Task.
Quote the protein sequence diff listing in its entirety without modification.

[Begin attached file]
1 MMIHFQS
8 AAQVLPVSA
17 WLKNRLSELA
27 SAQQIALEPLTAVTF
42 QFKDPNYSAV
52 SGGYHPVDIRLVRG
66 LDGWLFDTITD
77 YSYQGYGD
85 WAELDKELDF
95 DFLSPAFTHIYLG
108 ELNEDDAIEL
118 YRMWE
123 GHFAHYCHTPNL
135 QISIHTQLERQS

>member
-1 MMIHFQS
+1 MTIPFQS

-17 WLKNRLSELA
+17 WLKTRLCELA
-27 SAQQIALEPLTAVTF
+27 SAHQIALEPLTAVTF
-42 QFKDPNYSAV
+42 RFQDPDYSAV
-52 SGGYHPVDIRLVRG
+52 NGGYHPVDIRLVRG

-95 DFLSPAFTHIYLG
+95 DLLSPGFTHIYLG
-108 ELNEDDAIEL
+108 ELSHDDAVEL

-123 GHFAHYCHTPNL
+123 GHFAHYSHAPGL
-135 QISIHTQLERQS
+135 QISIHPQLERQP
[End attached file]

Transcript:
1 MMIHFQS
8 AAQVLPVSA
17 WLKNRLSELA
27 SAQQIALEPLTAVTF
42 QFKDPNYSAV
52 SGGYHPVDIRLVRG
66 LDGWLFDTITD
77 YSYQGYGD
85 WAELDKELDF
95 DFLSPAFTHIYLG
108 ELNEDDAIEL
118 YRMWE
123 GHFAHYCHTPNL
135 QISIHTQLERQS

>member
-1 MMIHFQS
+1 MTIPFQS

-17 WLKNRLSELA
+17 WLKTRLCELA
-27 SAQQIALEPLTAVTF
+27 SAHQIALEPLTAVTF
-42 QFKDPNYSAV
+42 RFQDPDYSAV
-52 SGGYHPVDIRLVRG
+52 NGGYHPVDIRLVRG

-95 DFLSPAFTHIYLG
+95 DLLSPGFTHIYLG
-108 ELNEDDAIEL
+108 ELSHDDAVEL

-123 GHFAHYCHTPNL
+123 GHFAHYSHAPGL
-135 QISIHTQLERQS
+135 QISIHPQLERQP